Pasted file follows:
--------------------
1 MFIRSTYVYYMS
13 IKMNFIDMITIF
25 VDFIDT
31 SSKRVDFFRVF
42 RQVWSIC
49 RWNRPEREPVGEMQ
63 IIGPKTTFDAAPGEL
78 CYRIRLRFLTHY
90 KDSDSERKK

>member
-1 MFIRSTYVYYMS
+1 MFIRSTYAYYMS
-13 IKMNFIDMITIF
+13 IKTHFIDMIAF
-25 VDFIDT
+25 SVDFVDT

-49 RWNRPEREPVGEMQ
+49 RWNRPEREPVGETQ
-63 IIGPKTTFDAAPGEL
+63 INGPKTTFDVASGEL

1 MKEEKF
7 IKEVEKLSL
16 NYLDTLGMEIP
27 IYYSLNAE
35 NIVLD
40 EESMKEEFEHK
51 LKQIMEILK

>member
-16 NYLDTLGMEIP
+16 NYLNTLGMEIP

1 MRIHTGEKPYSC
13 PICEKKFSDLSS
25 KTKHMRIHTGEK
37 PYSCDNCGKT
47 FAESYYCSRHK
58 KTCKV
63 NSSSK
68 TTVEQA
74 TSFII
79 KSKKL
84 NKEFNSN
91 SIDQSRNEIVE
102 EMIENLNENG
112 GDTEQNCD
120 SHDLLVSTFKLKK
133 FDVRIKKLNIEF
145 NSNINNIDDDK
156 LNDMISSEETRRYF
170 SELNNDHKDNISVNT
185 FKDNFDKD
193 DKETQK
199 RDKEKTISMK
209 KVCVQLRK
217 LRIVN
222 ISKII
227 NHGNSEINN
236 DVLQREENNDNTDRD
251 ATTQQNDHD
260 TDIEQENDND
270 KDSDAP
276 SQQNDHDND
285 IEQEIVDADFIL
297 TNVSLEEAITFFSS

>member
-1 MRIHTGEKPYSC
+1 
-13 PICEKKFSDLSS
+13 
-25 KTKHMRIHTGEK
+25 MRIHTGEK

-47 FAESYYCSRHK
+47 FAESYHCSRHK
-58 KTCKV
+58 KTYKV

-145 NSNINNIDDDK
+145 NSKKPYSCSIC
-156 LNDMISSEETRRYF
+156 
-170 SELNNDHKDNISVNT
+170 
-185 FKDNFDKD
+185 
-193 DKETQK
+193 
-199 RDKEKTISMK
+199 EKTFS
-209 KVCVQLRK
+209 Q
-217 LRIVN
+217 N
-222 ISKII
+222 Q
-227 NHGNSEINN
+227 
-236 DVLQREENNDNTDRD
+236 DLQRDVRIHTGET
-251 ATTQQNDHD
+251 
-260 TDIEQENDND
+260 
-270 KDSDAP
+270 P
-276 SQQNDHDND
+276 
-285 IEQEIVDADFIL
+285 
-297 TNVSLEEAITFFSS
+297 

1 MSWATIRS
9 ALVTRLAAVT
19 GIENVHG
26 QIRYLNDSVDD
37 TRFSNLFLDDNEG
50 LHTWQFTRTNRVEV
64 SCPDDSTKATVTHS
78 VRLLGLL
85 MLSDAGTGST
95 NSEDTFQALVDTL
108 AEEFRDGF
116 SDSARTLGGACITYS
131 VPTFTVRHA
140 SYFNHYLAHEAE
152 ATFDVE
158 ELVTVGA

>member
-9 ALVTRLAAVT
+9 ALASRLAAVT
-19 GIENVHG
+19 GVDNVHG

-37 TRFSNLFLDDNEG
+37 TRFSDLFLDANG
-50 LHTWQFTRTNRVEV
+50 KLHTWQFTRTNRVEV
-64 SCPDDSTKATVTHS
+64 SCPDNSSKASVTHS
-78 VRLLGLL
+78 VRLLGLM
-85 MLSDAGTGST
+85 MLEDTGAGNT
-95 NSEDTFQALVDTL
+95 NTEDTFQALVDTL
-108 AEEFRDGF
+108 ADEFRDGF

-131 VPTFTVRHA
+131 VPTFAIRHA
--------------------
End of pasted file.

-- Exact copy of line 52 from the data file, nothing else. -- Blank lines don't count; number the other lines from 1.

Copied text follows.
199 RDKEKTISMK